There’s a lot of directions he can go though because of the character background - an explorer, a revolutionary, a mercenary…so anything zee/mirror/space related lore I can justify (he explores!), anything revolutionary or companion related I can justify (he’s a revolutionary! He’s got a contact network of literally dozens of revolutionaries!) and anything involving weird beast stuff he can definately justify (all those animal companions!). And where they don’t exactly match…well, that’s where RP comes in to fill the gaps.

My biggest investement into character recently was honestly blowing most of an Overgoat into the Tree of Liberty. There’s no reason to doing so other than vague gesture to symbolism, fake RP points and the novelty of constantly showing off those 777 sorrow-spiders on the mantelpiece because I didn’t spend near 9000 echoes to let them sit around in my inventory alone, but…it was a legitimate thing in-character that if he could, and he would (regardless of if he should), Hotshot would jump at the chance to raise a spider-council. So…made own spider-council. Purely for in-character reasons.

But if I’d known one day I would be all about helping the Bishop kick some devil asses I probably wouldn’t have helped them foil that raid way early on in the Watchful storyline. Just saying, the character’s an evolving concept.
edited by Hotshot Blackburn on 12/14/2016

My character and her motives are very important to my enjoyment of the game! I created her originally as young and fairly naive so that when I made a mistake or forgot something it would be easy to just say that she was fooled or unaware. This is getting more difficult as she progresses in the game! But I still run across choices where she would not make either choice in a million years. But I got some good advice from another player who told me that i could add to the story so that it made sense for my character to make one of those choices. That has really made it a lot easier for me to figure out where to go and what to do! And that lets me enjoy my character more.

[quote=Hotshot Blackburn]Strictly following it while RPing would also get pretty tricky considering you’re replicating the same set of possible actions as every other main character in the game.
edited by Hotshot Blackburn on 12/14/2016[/quote]

That’s what I was just thinking the other day before starting this thread! Like any story-driven game, no matter how many choices are, there are some main storylines that the game directs you towards following, and in the end we all become a respected University professor, a bubbly socialite at the Empress’ court, a famed Monster Hunter at Watchmaker’s Hill… and yet only some of these things I believe my main would actually do. But I think what you said about the character being an &quotevolving concept&quot and using RP to sort of &quotexplain away&quot why your character makes the obligatory Big Game choices they do gives me a bit of comfort in that. After all, intelligent beings are complex and contradictory (in fact, I believe there’s an FL achievement you can get that’s something along the lines of &quotContradictory&quot if you raise your Ruthless and Magnanimous to a certain level, say, or Hedonist and Austere. Don’t quote me on that though.) And it makes it much more interesting when your character does make seemingly odd choices, as someone who only makes the &quotObvious for their Own Gain&quot choices is a bit one-sided.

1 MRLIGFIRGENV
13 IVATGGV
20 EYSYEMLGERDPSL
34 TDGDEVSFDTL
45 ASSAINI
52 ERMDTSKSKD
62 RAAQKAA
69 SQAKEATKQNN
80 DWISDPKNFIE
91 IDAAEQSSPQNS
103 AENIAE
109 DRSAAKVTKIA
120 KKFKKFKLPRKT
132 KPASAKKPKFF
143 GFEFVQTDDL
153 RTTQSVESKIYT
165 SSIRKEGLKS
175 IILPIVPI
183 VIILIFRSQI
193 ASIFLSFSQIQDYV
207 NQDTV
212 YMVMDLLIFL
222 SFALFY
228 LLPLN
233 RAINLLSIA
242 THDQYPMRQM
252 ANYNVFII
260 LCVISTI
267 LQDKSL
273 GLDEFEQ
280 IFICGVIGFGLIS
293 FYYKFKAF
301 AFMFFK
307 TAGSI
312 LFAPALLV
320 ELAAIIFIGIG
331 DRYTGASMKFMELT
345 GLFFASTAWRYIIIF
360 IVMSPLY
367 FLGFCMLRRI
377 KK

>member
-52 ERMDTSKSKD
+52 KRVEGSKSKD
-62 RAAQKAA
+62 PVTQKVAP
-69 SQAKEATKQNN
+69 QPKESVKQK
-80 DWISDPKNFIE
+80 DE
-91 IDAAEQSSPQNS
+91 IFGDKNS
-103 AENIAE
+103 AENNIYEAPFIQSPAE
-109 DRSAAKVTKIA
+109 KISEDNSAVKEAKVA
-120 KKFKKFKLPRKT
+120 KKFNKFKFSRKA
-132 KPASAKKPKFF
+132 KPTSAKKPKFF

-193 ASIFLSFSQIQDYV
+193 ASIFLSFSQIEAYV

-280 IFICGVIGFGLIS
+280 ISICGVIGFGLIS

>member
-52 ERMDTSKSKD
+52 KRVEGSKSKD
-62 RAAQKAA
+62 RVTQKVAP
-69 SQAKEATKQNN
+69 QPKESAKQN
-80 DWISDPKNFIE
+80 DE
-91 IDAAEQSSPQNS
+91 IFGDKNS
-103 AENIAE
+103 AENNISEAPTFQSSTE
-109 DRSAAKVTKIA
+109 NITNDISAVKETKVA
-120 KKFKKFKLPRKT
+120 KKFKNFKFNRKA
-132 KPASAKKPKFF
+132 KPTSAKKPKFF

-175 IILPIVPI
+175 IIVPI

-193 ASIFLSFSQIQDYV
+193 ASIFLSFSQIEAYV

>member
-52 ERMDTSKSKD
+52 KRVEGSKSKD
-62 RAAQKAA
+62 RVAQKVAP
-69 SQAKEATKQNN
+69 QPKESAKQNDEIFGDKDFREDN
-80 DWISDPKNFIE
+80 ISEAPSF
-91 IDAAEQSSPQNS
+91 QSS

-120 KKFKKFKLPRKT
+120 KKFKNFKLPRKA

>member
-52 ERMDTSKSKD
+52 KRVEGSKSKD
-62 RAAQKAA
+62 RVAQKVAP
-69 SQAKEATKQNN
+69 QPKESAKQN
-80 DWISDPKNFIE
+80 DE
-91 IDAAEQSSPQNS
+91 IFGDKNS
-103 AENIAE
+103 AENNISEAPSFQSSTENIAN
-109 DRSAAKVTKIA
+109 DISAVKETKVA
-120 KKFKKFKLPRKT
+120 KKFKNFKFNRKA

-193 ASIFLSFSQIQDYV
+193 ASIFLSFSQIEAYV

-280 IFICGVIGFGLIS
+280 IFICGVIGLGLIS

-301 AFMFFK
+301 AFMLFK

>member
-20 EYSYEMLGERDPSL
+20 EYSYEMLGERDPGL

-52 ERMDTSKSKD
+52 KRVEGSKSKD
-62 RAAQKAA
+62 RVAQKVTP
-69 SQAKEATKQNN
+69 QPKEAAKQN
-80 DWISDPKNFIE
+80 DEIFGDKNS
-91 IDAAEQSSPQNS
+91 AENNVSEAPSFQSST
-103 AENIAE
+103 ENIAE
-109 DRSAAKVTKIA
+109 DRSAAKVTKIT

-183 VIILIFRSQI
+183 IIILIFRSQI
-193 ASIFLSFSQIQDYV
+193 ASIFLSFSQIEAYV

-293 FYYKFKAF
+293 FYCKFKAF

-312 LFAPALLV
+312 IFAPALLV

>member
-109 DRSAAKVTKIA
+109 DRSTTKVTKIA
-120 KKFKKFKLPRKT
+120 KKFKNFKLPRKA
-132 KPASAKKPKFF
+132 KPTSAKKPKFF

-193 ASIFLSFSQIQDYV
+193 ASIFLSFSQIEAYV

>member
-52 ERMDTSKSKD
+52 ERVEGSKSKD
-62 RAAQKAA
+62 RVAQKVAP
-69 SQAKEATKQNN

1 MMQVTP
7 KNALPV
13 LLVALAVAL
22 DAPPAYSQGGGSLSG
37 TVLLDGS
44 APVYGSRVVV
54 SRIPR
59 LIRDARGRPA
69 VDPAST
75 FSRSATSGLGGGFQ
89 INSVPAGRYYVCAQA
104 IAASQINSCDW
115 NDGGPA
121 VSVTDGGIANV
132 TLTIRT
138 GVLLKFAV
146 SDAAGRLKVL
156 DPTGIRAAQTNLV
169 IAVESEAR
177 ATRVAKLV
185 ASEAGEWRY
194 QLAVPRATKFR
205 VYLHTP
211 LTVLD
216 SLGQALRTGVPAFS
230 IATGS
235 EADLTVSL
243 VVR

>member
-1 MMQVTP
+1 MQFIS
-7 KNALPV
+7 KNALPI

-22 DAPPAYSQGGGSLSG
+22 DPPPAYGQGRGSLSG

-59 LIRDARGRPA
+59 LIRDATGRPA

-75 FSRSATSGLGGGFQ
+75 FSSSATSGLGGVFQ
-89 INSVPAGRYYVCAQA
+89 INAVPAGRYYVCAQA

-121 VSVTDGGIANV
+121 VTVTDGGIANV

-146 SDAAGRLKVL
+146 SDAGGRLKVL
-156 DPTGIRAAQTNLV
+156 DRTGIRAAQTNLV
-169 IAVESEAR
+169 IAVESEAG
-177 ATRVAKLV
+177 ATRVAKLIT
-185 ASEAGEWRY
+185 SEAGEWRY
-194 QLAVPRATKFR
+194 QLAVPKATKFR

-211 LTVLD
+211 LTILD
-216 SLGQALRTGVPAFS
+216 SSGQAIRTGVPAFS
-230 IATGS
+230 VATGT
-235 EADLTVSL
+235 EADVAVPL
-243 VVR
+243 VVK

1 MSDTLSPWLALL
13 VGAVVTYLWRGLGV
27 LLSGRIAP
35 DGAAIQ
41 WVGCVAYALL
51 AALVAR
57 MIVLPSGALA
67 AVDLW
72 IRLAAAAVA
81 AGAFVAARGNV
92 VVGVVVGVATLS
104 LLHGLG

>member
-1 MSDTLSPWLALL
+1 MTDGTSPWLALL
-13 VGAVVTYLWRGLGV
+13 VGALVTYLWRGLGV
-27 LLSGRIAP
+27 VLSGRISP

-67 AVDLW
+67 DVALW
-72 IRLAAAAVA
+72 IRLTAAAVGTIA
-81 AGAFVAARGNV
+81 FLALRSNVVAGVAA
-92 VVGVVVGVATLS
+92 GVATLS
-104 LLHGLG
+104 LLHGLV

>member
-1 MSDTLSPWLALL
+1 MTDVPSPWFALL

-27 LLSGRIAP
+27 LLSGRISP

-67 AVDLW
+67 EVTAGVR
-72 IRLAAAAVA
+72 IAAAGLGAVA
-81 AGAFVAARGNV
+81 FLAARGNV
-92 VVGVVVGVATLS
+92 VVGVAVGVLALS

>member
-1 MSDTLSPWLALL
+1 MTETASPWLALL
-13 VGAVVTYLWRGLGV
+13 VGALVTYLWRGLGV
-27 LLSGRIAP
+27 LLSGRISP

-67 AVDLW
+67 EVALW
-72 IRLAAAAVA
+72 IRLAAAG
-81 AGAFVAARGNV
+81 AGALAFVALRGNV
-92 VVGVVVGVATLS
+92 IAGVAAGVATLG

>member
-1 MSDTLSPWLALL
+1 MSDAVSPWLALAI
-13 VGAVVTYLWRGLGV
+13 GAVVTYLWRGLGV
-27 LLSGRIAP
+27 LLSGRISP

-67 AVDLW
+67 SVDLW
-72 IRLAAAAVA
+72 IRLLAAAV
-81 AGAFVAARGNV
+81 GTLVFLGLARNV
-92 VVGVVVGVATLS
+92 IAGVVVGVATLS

The game does push toward certain directions - particularly the four Making Your Name routes. However, it is not required to finish (or even start) them, though if you avoid one it does make becoming a Person of Some Importance a longer process. Mr. Kan is not going to go any further down the Shadowy path, because it’s hard for an upholder of the law to go area-diving. If there were a convincing argument that I was somehow going undercover, maybe, but there isn’t. He’s also probably gone as far as he’s going to down the Dangerous path, too; he entered one roof-top ring-fight right after the University fiasco, when he was quite unsettled in mind and plans, but a society whose only goal is the murder of its members is not something he really wants to involve himself in. A great deal of defining a character is simply choosing which storylines not to involve oneself in.